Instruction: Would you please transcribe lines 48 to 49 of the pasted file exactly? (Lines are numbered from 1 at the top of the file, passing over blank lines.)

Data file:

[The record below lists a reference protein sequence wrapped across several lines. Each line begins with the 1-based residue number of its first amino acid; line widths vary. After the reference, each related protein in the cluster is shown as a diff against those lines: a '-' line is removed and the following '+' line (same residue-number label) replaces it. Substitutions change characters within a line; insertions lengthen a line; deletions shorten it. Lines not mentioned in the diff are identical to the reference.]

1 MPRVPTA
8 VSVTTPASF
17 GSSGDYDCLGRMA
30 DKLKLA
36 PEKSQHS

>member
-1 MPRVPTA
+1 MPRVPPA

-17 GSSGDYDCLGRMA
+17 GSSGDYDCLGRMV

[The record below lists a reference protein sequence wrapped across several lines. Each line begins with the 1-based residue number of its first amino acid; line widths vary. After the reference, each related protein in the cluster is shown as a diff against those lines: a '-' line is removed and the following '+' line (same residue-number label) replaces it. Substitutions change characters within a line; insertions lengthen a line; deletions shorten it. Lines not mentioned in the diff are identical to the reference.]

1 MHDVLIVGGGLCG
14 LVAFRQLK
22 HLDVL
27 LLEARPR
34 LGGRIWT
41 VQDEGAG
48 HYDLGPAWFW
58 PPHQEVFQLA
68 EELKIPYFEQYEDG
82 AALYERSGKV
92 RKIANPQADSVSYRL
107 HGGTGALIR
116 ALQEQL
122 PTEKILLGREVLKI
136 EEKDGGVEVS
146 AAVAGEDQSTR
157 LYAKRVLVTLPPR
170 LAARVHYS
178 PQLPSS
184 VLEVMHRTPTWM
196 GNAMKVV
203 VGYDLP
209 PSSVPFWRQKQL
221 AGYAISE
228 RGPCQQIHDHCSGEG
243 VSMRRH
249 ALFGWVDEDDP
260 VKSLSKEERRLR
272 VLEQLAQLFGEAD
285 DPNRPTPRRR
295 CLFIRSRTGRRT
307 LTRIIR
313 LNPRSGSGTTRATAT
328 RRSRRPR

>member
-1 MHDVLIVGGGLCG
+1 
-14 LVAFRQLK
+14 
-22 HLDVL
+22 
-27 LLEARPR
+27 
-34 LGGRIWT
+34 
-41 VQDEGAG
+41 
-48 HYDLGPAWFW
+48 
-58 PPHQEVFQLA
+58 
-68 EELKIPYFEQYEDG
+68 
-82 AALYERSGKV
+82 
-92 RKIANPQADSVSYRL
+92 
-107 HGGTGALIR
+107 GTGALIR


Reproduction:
-1 MHDVLIVGGGLCG
+1 